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My First Responsive Web Design

Posted September 26th, 2011 in web design, web development

If you’re involved in the web design world, you’ve probably come across the term responsive web design. The concept was first established from this article by Ethan Marcotte on A List Apart. It gained popularity and then Marcotte wrote a book on the subject.

So what is responsive web design?

Responsive web design allows you to create a device agnostic website meaning the website will adapt to any device (like an iPad or smartphone) or browser size without having to use multiple designs/stylesheets. It “responds” and flows to match the size of the device without compromising or breaking the design. There are three steps to create your responsive design:

1. Flexible Grid

In order to have a flexible layout, it needs to be built on percentages rather than a fixed layout that is built on pixels. This also applies to typography and any margins and padding. It’s also built around the 960 grid system. So for instance, you have a container of 900px, you would divide 900 by 960 which equals 0.9375. Move your decimal place over to the right two places and you get your percentage 93.75%!

.container {
width: 93.75%; /* 900px / 960px */
}

2. Flexible Images

But what about images? They are static and can’t be fluid. However, there is a small piece of code that allows your images to be flexible.

img {
max-width: 100%;
}

This will ensure that the image matches the width of it’s container. This can apply to other media objects like video. However, this is not supported in IE6 and below. If you need to support IE6, then you can put the following code in an IE6 specific stylesheet.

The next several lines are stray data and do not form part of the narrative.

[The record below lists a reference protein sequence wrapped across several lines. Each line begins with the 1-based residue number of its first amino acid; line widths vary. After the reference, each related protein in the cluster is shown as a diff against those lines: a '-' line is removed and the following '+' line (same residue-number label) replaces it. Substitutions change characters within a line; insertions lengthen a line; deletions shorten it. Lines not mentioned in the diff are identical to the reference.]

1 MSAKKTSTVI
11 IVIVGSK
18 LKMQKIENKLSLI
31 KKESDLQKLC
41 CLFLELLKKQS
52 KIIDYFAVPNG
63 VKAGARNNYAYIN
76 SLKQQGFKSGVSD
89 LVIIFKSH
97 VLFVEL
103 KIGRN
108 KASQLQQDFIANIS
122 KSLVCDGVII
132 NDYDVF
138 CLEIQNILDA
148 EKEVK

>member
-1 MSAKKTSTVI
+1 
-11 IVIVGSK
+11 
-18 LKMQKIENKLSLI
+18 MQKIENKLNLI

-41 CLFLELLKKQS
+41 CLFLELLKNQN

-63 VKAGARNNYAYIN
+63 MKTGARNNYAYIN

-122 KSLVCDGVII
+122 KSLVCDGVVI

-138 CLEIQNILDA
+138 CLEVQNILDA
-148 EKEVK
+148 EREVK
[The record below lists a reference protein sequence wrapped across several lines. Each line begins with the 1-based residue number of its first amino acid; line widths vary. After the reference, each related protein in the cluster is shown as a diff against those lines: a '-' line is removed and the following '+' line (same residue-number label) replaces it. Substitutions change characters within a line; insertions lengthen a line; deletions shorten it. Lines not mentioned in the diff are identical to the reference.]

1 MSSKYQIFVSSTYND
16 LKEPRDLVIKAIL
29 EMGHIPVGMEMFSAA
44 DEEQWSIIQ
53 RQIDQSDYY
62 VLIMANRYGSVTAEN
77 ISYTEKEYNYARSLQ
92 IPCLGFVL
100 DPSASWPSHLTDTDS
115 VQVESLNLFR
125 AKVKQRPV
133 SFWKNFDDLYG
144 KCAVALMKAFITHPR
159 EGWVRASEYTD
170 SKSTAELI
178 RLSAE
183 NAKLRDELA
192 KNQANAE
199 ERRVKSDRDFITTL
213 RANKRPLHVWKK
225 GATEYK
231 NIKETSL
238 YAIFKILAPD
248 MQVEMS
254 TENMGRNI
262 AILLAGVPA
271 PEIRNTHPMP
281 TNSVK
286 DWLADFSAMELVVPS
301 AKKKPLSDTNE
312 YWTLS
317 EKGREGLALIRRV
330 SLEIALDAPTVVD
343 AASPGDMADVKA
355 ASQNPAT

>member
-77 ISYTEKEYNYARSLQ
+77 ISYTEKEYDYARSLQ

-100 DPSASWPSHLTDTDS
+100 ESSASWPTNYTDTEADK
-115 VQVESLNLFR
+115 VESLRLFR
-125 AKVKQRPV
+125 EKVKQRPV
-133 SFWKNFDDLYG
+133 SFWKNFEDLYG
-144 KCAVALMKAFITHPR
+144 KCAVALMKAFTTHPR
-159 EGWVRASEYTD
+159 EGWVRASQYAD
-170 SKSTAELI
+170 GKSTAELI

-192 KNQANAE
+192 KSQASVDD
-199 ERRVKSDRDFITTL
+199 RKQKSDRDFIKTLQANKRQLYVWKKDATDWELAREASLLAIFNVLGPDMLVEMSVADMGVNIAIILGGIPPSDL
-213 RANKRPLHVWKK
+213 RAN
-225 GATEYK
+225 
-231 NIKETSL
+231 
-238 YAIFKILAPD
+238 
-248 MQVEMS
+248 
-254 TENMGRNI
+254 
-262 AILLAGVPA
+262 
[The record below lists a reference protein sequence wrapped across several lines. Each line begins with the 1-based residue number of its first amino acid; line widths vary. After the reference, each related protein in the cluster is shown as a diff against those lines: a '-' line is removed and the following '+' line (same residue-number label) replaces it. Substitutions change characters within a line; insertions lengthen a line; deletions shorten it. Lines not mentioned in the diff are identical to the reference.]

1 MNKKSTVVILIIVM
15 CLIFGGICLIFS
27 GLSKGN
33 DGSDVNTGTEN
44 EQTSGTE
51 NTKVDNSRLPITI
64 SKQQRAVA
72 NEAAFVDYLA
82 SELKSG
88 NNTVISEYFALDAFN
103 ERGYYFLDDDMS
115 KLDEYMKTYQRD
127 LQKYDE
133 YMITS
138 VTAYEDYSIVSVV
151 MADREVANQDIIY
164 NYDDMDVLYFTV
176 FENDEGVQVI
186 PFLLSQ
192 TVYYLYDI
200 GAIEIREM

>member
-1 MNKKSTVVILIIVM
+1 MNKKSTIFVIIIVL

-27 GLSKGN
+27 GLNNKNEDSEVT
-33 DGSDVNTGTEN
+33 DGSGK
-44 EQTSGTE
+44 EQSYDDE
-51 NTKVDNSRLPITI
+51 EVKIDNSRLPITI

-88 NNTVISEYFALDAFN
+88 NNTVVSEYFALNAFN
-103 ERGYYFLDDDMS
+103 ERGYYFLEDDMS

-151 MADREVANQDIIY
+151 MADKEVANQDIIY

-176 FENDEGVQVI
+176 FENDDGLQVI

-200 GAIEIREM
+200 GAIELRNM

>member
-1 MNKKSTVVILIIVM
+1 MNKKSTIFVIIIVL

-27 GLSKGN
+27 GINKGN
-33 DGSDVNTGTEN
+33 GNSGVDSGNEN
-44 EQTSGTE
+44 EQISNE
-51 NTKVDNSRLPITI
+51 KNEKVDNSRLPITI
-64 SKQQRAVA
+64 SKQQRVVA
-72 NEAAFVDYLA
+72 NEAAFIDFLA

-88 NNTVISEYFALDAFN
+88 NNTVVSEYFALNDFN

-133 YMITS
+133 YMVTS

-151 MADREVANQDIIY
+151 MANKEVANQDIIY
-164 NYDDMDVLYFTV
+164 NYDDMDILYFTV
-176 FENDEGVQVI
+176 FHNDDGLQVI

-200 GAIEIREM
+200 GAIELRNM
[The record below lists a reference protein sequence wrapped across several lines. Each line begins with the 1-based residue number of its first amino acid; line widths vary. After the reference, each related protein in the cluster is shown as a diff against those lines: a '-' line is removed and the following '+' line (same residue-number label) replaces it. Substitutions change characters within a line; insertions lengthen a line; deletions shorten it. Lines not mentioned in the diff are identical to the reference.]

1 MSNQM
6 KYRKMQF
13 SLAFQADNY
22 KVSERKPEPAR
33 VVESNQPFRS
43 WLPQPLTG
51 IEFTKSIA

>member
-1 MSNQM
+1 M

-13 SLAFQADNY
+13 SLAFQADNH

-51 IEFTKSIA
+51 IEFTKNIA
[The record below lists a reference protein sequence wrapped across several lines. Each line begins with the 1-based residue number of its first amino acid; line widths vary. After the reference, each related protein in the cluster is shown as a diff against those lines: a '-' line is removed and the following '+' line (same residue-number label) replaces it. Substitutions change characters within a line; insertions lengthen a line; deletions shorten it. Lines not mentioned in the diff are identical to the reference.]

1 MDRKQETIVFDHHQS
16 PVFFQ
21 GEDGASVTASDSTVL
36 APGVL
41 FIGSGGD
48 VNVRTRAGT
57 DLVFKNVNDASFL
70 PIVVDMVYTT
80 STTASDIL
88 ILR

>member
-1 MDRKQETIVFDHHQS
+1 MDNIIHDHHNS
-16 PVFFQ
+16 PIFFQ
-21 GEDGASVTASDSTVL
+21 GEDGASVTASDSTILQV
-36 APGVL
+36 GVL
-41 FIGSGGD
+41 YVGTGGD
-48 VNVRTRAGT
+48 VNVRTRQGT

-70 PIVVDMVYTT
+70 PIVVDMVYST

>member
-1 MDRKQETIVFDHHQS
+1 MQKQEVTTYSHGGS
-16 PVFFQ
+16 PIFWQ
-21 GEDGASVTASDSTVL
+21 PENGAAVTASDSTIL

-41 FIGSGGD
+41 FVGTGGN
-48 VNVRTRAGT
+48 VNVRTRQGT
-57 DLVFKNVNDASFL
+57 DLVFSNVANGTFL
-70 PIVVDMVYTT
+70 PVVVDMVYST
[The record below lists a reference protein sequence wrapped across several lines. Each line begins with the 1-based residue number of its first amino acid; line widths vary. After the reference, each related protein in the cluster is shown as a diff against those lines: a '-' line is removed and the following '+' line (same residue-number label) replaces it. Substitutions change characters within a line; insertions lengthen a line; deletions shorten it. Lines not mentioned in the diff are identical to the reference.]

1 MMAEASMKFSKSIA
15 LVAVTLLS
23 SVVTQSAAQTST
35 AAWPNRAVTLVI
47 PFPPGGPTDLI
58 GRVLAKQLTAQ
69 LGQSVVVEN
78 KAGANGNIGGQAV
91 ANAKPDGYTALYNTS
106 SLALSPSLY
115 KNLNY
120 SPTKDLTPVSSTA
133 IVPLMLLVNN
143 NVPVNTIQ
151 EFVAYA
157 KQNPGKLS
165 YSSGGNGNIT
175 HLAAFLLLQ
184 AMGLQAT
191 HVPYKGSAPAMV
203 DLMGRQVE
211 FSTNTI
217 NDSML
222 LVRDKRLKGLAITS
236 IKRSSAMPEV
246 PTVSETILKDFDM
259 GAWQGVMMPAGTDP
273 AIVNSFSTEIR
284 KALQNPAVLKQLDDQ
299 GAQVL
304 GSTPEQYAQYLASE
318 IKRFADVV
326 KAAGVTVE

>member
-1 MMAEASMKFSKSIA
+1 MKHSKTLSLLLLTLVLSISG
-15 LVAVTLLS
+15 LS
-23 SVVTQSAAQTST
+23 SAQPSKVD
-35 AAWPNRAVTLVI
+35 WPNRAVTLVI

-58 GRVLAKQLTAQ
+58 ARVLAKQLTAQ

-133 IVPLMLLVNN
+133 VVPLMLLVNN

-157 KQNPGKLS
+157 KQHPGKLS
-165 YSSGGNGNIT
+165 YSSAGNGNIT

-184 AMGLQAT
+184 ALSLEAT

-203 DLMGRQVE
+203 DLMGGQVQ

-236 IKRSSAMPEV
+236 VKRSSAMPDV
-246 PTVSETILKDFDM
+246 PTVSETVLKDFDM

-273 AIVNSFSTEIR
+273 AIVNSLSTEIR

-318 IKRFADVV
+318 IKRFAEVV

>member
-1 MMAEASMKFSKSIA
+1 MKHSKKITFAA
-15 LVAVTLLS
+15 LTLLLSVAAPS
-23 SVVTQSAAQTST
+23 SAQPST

img {
width: 100%;
}

3. Media Queries

Now that your layout, typography and images are all flexible, you might think “That’s it! I’m done.” This will give you a flexible site, no doubt, but when you view your site in a mobile browser, your site is shrunk so small, you may not be able to view the text or the menu is all cluttered. Media queries allow you to change various elements of your design based on the size of the device or their browser. So now the sidebar has been moved to below the main content of your blog or the logo that was shrunken in the corner is now centered and relative to the size of the device.

So after I read Ethan Marcotte’s book “Responsive Web Design” I decided to take a site I had already designed and make it responsive. You can see the site here. Try changing the size of your browser window and see how the design adapts. If you’re a web designer and want to try this out, I highly recommend getting Marcotte’s book.

ateneo responsive My First Responsive Web Design

For more resources and examples go here:

Bexxie Avatar

About the author

Bexxie has been designing for the web for over 5 years specializing in pixel perfect designs, clean, semantic code and custom WordPress themes. She also enjoys producing music, doing yoga, eating noodles and playing with her dog Jack.

Comments

6 Responses so far

  1. Nice article and nice design – works perfectly

  2. Bexxie says:

    Thanks for stopping by and glad you like the design!

  3. It’s good to see this website is finally getting the attention that it really deserves! Keep up the excellent work.

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